Part three of Mike and Jason:
August 18th, 2003 We were up about the time the sun broke over the horizon, and quickly broke camp. By that time it was very hot and we were already sweating. Taking a quick plunge into the river to cool off, we loaded our rafts and towed them across the river into some shade for the day. Here we cooked a hearty breakfast of pancakes and bacon, savoring the unbelievable scenery. Setting in my chair relaxing after the meal, I took several photos of the serpentine cliffs behind camp, and of Lovers Leap almost directly above us.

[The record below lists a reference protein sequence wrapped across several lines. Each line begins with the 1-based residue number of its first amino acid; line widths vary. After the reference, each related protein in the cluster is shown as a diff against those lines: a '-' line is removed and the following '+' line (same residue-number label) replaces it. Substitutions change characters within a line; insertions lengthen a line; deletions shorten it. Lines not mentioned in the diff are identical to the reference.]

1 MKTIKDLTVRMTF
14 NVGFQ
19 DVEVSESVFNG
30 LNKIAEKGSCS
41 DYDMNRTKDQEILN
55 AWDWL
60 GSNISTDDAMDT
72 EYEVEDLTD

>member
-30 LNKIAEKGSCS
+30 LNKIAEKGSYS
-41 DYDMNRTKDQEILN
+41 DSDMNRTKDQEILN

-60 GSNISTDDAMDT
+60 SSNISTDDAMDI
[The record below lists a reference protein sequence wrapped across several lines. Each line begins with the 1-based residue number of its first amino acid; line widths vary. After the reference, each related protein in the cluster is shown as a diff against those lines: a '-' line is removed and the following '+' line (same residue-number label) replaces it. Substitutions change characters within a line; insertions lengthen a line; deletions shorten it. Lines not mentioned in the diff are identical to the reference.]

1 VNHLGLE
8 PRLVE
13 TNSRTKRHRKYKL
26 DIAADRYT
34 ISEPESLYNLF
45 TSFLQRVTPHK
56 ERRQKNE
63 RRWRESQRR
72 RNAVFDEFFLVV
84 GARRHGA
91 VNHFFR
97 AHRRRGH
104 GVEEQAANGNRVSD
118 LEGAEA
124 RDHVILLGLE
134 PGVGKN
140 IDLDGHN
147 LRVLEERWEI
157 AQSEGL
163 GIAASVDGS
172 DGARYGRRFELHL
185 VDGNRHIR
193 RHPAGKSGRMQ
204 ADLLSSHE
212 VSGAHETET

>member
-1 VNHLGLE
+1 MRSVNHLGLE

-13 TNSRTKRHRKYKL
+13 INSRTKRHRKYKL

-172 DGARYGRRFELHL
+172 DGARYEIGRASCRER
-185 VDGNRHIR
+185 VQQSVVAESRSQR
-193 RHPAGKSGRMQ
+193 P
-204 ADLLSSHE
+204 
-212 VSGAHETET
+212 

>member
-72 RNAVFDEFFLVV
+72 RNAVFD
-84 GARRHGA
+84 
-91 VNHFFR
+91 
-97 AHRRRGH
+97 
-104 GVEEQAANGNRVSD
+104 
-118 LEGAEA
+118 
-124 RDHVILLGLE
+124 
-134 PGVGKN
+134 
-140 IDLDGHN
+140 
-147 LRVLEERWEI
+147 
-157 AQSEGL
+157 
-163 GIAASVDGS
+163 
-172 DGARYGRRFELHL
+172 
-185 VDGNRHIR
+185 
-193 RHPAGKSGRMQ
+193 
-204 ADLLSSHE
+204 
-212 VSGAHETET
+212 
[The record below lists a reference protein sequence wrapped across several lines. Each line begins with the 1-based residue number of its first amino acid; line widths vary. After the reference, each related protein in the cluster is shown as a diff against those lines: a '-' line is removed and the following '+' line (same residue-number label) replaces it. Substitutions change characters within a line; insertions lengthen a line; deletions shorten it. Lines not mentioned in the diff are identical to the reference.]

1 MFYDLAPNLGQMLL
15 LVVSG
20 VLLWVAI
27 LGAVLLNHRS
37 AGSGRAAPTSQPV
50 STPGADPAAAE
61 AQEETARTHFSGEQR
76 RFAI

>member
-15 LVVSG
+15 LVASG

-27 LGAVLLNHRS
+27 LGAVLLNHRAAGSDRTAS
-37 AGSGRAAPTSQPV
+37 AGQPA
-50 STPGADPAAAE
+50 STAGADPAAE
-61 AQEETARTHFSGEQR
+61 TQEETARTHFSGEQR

Getting ready for the day, we packed 2 bottles each of tang, our panning gear, our snake bite kit, and all of our photographic equipment in our day packs, and set off back up river. In about 200 yards, we came to the deep pool with the rope swings hanging over it. Well, it was such a hot morning and beautiful day, we just couldn't resist. Spending a half hour, we took pictures of each other swinging out over the deep water like a couple kids, having the time of our lives. Directly up the hill from this pool about 40 feet stood a large Fir tree. We climbed up to it and saw where a cable had once been tied around it. We wondered what it could have been used for. Exploring a little further around the tree we found the cable, stretching down stream where it had been strewn in floods. From this tree we discovered the end of the trail we had followed the day before in various places. Following it up river, we quickly arrived at the tailing piles we hadn't had time to explore yesterday. Climbing amongst them, we found where numerous cabins had once stood. The trail wound among them, but we chose to explore the more interesting places off the trail. We found where many mines had been, as the rock work at their entrances was still very neatly stacked. There were high cliffs of gravel and stones that had once been worked with hydraulic monitors, and once again - we were amazed at how much work the old timers had done. We got some good pictures, explored many small gullies which we guessed once had held sluice boxes to catch the gravel being washed down from the high banks. It was hot, the brush was extremely thick in places, and there was a lot of poison oak, but we didn't care. We finally worked our way up river far enough to see the straight stretch where Joes grave was, and turned around and started back. The trail was good and actually went through most of the interesting points along the way. It would be interesting to know how long it has been in existence, whether it was used by the old timers or of a more recent construction. Following the trail on the way back to camp, we saw a very narrow and deep gully we had missed, and turned off the trail to explore it. It was very evident that at one time gravel had been purposely washed through it. Coming to the end we saw that it led up to the high gravel cliffs we had already explored, and we turned to leave, going back down the gully. It was at this point that I did the most stupid thing of the trip. Turning very quickly to exit the gully, instead of being careful, I ran directly into a sharp stick on a bush, and it went into my leg deeply and broke off. We walked back out to the trail, and I sat down and pulled the stick out. Blood ran immediately all the way down to my shoes and socks, and turned the white sock red. Eventually I managed to get it stopped and put a make shift bandage on it, and continued on our way. But soon curiosity got the best of me, and we retraced our steps back to the bush. Sure enough, my worst fears were confirmed - it was a poison oak bush! Being very susceptible to it, I wondered what was going to happen but was determined not to let it ruin the trip, and we continued on. At least my bloody noses seemed to be over!